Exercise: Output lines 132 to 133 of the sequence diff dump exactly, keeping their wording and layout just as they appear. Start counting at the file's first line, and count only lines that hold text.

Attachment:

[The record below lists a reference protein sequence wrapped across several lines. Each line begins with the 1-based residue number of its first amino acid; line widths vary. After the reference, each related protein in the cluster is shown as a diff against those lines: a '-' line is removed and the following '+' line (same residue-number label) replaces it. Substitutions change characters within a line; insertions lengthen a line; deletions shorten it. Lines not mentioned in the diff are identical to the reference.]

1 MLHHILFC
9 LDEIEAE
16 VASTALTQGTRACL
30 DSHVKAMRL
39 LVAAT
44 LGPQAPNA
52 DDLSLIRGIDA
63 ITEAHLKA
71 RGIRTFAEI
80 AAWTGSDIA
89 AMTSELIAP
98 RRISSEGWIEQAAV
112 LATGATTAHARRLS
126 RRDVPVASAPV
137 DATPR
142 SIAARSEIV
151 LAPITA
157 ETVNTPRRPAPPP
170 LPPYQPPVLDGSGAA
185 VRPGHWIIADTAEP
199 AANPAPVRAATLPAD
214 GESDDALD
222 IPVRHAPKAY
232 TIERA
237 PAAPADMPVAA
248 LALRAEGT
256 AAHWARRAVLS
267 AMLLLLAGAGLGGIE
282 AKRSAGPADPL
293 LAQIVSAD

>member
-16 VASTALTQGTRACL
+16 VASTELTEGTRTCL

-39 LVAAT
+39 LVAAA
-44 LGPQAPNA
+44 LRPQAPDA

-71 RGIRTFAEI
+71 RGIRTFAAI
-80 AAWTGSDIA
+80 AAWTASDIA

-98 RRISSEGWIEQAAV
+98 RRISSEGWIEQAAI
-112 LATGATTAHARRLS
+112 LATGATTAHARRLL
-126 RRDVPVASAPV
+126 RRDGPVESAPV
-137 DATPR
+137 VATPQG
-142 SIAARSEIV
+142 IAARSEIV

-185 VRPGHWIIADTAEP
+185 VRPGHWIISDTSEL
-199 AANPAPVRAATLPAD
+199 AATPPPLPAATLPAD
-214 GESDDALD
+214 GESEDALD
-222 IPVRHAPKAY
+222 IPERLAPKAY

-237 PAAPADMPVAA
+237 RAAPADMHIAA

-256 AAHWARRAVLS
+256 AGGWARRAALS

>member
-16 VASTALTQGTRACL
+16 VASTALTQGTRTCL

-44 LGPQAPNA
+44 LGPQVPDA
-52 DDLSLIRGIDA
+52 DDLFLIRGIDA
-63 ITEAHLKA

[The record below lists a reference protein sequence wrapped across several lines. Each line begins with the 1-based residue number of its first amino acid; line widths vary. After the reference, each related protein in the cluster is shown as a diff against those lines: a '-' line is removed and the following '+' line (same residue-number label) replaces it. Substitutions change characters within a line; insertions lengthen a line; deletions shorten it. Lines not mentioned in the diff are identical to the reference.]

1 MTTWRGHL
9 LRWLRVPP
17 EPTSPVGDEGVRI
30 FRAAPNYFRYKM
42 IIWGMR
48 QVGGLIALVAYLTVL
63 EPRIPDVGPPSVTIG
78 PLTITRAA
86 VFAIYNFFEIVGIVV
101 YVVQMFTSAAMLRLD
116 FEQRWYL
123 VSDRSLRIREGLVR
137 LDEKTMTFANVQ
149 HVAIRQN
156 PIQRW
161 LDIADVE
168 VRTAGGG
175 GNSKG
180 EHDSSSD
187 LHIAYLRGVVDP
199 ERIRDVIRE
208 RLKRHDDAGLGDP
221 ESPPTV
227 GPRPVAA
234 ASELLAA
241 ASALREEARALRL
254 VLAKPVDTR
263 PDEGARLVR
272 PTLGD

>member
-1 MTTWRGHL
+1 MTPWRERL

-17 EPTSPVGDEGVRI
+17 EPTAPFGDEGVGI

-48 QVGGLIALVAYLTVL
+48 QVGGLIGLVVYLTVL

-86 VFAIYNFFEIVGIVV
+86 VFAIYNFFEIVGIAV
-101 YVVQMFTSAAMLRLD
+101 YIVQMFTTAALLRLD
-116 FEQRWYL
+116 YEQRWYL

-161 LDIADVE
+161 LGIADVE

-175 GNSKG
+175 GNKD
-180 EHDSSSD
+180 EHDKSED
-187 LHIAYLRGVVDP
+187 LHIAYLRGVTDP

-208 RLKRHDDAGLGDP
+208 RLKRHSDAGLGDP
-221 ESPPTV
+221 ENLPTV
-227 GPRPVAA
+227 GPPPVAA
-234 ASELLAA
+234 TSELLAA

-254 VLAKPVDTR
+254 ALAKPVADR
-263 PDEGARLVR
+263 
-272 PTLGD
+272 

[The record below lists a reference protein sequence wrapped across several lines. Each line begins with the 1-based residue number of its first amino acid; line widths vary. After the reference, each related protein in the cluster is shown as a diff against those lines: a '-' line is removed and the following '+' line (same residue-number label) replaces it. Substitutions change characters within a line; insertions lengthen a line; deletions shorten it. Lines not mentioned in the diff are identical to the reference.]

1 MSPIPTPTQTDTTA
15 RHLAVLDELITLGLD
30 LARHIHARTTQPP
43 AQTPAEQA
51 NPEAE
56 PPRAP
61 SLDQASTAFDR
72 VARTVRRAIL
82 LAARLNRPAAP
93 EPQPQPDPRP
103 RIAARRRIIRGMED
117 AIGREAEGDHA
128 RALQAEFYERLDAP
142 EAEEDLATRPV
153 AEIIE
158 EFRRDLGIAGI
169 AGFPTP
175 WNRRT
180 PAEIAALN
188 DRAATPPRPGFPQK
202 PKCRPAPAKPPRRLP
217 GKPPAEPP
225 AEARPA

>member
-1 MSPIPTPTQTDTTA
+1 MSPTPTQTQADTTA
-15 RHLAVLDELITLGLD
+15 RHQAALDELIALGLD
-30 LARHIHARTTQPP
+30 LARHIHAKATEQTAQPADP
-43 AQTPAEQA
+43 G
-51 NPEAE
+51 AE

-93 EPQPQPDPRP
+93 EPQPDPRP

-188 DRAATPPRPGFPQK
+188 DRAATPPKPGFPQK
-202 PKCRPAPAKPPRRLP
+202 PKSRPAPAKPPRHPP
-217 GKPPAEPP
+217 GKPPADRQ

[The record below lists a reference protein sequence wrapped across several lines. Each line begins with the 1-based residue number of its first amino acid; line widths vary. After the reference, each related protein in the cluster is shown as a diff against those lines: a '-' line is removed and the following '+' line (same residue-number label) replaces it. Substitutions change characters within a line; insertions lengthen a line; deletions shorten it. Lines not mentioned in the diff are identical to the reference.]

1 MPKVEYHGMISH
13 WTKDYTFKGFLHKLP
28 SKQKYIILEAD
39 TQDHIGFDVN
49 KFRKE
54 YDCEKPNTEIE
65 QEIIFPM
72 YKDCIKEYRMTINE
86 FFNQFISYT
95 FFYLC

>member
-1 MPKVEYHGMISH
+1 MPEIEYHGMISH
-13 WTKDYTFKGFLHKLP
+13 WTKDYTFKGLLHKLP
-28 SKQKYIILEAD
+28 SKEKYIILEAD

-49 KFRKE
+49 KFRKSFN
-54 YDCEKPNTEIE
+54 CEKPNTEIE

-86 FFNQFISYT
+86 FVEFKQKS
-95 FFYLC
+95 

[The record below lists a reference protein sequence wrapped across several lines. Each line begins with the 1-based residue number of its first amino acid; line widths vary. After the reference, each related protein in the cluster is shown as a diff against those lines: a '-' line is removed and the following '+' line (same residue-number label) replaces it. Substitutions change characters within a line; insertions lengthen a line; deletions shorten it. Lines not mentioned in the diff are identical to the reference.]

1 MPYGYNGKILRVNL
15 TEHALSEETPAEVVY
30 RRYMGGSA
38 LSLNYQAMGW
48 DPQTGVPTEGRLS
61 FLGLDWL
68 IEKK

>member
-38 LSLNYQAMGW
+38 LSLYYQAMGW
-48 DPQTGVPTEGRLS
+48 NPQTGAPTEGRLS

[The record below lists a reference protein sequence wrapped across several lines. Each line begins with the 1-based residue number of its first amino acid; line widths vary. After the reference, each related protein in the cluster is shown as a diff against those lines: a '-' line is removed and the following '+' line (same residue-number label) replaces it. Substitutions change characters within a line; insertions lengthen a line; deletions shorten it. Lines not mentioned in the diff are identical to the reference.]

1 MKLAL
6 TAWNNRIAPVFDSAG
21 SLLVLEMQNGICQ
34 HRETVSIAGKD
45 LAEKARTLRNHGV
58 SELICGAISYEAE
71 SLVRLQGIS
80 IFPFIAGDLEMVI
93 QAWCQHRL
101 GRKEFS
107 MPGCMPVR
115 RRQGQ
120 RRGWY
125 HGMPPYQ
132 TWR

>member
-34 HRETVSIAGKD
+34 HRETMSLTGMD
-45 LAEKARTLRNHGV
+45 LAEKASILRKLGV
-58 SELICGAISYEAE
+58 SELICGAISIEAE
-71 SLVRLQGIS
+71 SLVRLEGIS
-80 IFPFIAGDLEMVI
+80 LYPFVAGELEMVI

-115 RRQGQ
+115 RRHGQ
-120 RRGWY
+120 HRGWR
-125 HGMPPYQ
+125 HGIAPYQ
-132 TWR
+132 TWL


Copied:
-254 VLAKPVDTR
+254 ALAKPVADR